The Unofficial ShadowCraft Documentation-Resource Budget Modeling

One of the most basic questions when writing a model is what is the model actually modeling? Those of you who have been around the rogue community for a while will remember the Wrath (and earlier) notation of “3s/5r/5e” corresponding to 3 cp slice and dice, 5 cp rutpute, 5 cp eviscerate. This fixed rotation is clearly an abstraction however it exposes a useful concept which is still used in ShadowCraft today, resource budget modeling (my term).

There are three basic ideas of resource budget modeling:
1) Rogue ability selection can be defined in terms of finisher usage.
2) Certain finishers must be kept up 100% of the time and can be considered a fixed cost.
3) The duration of one of these 100% uptime finishers defines a time slice or cycle.

Bringing these three ideas together we have a pool of resources per cycle. Since we are being finisher centric the next step is to define the energy cost of one finisher, that is the energy cost of both the combo points and the finisher. This can actually be a bit more complex than it seems as I’ll discuss in a later post but the simple solution is reasonably apparent. Simply divide the target number of combo points per generator by the total combo points for the finisher noting that the total number of combo points per generator includes things like blindside procs.

Now we have energy costs per finisher and we have a resource pool of energy per cycle. By assuming 100% uptime on certain finishers those finishers can be considered a fixed cost in our resource pool and whatever is left over can go into the “spammable” finisher, eviscerate or envenom. With numbers of each finisher per cycle, a cycle duration and combo generators per cycle we can generate attacks per second for each ability. There are some complexities the above discussion ignores, honor among thieves combo points as subtlety and revealing strike rather than sinister strike usage as combat but both of those can be handled using basically the same approach.

Now some code. Since this is the first post in this series a quick word on how ShadowCraft is organized. The major theorycrafting function in ShadowCraft is the attack_counts function for each spec. These functions drive ShadowCraft generating a list of attack counts per second for each ability that is then used to do the actual damage computation.

For this code example we’re going look at the assassination anticipation attack counts function because it is the simplest. From line 1648 in ShadowCraft. From here on the line numbers will refer to line numbers in the code block below.

cp_per_finisher = 5
avg_rupture_length = 4. * (6 + self.stats.gear_buffs.rogue_t15_2pc_bonus_cp()) # 1+5 since all 5CP ruptures
avg_wait_to_strike_connect = 1 / self.geometric_strike_chance - 1
avg_gap = 0 + .5 * (avg_wait_to_strike_connect + .5 * self.settings.response_time)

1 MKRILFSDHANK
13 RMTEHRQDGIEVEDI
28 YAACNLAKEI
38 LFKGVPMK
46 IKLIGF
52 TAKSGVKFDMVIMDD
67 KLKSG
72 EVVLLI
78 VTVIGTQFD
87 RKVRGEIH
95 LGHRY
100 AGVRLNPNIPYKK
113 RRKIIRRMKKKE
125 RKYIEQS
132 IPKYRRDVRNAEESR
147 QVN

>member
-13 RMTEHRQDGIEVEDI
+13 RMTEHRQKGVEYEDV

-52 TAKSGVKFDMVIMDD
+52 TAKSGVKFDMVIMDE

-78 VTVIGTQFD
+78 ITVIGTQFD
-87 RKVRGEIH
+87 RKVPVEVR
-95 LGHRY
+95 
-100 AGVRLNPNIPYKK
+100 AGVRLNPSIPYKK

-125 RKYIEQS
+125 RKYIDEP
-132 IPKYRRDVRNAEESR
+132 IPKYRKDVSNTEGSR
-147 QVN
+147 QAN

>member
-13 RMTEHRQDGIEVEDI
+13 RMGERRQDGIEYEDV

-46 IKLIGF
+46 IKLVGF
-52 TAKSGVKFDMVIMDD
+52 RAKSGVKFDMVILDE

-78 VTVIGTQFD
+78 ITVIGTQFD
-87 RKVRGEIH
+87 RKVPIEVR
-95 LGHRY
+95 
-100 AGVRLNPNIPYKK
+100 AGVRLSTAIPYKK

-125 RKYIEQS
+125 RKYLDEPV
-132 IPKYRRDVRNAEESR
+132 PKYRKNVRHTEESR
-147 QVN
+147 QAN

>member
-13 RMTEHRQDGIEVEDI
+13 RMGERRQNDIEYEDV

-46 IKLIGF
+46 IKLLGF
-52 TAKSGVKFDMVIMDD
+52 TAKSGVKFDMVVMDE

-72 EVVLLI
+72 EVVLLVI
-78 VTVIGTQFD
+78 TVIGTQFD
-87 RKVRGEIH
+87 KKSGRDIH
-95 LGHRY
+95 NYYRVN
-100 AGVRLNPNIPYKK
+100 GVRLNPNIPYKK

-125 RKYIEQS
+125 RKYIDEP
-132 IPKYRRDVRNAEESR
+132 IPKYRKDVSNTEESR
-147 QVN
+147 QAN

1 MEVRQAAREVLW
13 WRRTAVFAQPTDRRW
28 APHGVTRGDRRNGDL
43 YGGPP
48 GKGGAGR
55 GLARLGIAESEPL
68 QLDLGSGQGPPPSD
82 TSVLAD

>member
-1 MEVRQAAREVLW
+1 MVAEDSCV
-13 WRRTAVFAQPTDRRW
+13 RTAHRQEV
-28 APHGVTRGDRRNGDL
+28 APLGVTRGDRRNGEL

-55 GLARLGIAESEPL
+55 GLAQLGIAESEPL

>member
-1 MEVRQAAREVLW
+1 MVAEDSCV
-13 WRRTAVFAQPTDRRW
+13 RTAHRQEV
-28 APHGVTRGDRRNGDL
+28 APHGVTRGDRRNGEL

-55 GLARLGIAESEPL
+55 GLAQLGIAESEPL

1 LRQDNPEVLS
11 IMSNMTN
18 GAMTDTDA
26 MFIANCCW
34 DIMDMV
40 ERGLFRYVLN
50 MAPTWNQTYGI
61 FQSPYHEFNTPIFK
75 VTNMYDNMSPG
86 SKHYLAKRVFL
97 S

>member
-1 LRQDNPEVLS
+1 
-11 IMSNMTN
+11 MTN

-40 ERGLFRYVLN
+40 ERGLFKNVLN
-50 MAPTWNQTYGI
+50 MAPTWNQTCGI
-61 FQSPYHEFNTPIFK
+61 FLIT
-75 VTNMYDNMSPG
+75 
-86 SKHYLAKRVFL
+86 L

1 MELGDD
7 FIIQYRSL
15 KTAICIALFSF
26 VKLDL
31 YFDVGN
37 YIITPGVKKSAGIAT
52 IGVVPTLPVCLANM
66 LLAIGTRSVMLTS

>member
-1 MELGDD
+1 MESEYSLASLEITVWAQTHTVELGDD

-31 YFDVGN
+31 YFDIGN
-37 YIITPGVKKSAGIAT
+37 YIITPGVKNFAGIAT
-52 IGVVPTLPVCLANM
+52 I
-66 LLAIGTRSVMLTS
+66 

avg_cycle_length = avg_gap + avg_rupture_length
attacks_per_second['rupture'] = 1 / avg_cycle_length
rupture_ticks_per_second = 2 * (6 + self.stats.gear_buffs.rogue_t15_2pc_bonus_cp()) / avg_cycle_length # 1+5 since all 5CP ruptures
attacks_per_second['rupture_ticks'] = [0, 0, 0, 0, 0, rupture_ticks_per_second]

energy_regen_with_rupture = energy_regen + attacks_per_second['rupture_ticks'][5] * vw_energy_per_bleed_tick
energy_per_cycle = avg_rupture_length * energy_regen_with_rupture + avg_gap * energy_regen
cpg_per_finisher = cp_per_finisher / avg_cp_per_cpg

energy_for_rupture = cpg_per_finisher * cpg_energy_cost + self.get_spell_stats('rupture', hit_chance=self.geometric_strike_chance, cost_mod=ability_cost_modifier)[0]
energy_for_rupture -= cp_per_finisher * self.relentless_strikes_energy_return_per_cp
energy_for_envenoms = energy_per_cycle - energy_for_rupture

envenom_energy_cost = cpg_per_finisher * cpg_energy_cost + self.get_spell_stats('envenom', hit_chance=self.geometric_strike_chance, cost_mod=ability_cost_modifier)[0]
envenom_energy_cost -= cp_per_finisher * self.relentless_strikes_energy_return_per_cp
envenoms_per_cycle = energy_for_envenoms / envenom_energy_cost

envenoms_per_second = envenoms_per_cycle / avg_cycle_length
cpgs_per_second = envenoms_per_second * cpg_per_finisher + attacks_per_second['rupture'] * cpg_per_finisher

Since slice and dice is refreshed by envenom we use rupture to determine cycle length. Lines 1 through 8 above determine the length of the cycle. Line 2 handles the length of rupture so it checks for the existence of T15 2pc. Lines 3 and 4 handle the additional time caused by miss rates and player reaction time.

Lines 10 through 12 determine the resource pool, note that line 11 makes a distinction between the portion of the cycle with rupture up and the portion without rupture up.